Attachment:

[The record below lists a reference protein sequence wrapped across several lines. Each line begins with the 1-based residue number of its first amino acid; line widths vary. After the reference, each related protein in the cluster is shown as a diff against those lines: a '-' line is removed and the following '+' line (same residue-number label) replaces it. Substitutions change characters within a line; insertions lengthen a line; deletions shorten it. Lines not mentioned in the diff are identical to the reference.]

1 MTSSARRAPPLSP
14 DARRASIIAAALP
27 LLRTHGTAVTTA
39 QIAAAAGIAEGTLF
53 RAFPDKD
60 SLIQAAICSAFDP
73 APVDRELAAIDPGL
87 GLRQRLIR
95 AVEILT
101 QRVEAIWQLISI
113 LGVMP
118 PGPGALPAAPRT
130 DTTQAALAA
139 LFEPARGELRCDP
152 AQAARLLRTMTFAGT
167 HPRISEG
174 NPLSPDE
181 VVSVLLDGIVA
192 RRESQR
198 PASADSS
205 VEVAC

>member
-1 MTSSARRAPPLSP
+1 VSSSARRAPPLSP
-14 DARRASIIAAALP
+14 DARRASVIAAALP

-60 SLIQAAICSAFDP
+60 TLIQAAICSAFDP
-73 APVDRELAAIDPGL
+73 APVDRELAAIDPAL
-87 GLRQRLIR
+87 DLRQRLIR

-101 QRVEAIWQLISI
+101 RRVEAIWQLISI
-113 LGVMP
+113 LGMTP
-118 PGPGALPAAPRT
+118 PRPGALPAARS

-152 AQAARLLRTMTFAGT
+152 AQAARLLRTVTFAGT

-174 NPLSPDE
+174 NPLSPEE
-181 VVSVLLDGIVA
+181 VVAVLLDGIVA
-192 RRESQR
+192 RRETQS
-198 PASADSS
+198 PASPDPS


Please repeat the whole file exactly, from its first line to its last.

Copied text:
[The record below lists a reference protein sequence wrapped across several lines. Each line begins with the 1-based residue number of its first amino acid; line widths vary. After the reference, each related protein in the cluster is shown as a diff against those lines: a '-' line is removed and the following '+' line (same residue-number label) replaces it. Substitutions change characters within a line; insertions lengthen a line; deletions shorten it. Lines not mentioned in the diff are identical to the reference.]

1 MTSSARRAPPLSP
14 DARRASIIAAALP
27 LLRTHGTAVTTA
39 QIAAAAGIAEGTLF
53 RAFPDKD
60 SLIQAAICSAFDP
73 APVDRELAAIDPGL
87 GLRQRLIR
95 AVEILT
101 QRVEAIWQLISI
113 LGVMP
118 PGPGALPAAPRT
130 DTTQAALAA
139 LFEPARGELRCDP
152 AQAARLLRTMTFAGT
167 HPRISEG
174 NPLSPDE
181 VVSVLLDGIVA
192 RRESQR
198 PASADSS
205 VEVAC

>member
-1 MTSSARRAPPLSP
+1 VSSSARRAPPLSP
-14 DARRASIIAAALP
+14 DARRASVIAAALP

-60 SLIQAAICSAFDP
+60 TLIQAAICSAFDP
-73 APVDRELAAIDPGL
+73 APVDRELAAIDPAL
-87 GLRQRLIR
+87 DLRQRLIR

-101 QRVEAIWQLISI
+101 RRVEAIWQLISI
-113 LGVMP
+113 LGMTP
-118 PGPGALPAAPRT
+118 PRPGALPAARS

-152 AQAARLLRTMTFAGT
+152 AQAARLLRTVTFAGT

-174 NPLSPDE
+174 NPLSPEE
-181 VVSVLLDGIVA
+181 VVAVLLDGIVA
-192 RRESQR
+192 RRETQS
-198 PASADSS
+198 PASPDPS